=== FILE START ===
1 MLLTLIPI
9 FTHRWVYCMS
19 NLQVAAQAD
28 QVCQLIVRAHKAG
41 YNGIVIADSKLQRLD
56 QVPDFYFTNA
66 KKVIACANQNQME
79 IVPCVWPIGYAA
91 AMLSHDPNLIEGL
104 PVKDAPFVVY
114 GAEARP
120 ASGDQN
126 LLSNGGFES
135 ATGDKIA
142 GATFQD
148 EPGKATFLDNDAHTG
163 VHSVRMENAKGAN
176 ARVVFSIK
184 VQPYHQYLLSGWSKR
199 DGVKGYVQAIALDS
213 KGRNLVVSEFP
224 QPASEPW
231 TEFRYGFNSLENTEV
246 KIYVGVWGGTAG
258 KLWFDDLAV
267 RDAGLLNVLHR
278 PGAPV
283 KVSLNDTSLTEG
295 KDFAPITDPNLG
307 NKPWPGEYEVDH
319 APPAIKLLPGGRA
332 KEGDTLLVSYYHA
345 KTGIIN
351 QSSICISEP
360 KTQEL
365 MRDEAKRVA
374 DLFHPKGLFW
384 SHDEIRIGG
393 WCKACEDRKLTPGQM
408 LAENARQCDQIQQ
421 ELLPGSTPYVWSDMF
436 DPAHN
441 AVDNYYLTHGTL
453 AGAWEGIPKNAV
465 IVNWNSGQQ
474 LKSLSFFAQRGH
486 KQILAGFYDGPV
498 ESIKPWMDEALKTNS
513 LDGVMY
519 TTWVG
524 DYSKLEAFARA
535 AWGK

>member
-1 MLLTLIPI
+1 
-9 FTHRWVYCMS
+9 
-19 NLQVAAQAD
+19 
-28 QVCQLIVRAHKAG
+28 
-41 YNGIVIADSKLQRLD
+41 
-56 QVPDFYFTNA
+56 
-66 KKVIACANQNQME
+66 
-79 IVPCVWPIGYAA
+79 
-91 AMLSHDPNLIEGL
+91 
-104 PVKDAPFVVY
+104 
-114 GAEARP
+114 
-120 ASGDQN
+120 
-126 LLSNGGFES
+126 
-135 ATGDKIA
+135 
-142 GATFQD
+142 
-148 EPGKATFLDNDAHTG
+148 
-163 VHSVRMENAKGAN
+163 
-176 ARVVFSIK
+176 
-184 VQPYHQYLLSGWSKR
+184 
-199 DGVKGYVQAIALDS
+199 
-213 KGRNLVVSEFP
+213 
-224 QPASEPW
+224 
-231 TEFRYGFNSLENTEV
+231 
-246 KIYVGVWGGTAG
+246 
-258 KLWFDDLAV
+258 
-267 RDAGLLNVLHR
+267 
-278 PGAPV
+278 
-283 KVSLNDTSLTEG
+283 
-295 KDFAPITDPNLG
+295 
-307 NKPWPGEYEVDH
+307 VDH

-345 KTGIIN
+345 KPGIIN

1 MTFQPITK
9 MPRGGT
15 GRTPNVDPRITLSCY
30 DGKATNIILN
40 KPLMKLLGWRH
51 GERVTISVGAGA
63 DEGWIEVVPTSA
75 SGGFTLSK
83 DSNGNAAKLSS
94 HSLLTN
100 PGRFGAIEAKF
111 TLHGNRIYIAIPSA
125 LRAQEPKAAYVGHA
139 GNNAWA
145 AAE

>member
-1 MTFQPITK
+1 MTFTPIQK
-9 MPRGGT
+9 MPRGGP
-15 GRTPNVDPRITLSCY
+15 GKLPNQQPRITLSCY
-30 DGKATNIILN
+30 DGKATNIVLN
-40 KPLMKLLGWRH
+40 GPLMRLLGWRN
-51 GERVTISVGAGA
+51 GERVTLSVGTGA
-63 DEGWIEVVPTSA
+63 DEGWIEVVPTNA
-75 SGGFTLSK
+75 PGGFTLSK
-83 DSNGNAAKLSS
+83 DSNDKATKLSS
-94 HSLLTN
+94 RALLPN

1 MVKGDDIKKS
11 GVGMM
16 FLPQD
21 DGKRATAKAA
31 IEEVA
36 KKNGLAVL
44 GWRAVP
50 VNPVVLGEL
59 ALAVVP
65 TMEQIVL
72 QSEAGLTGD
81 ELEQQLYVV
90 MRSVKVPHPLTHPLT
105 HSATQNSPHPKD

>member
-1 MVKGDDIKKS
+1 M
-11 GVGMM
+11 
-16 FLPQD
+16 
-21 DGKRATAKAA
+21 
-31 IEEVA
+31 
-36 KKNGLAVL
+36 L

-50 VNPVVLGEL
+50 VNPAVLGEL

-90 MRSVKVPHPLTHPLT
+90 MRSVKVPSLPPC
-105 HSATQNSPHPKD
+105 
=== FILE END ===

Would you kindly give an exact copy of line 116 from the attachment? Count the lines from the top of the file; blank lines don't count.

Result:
1 MTFQPITK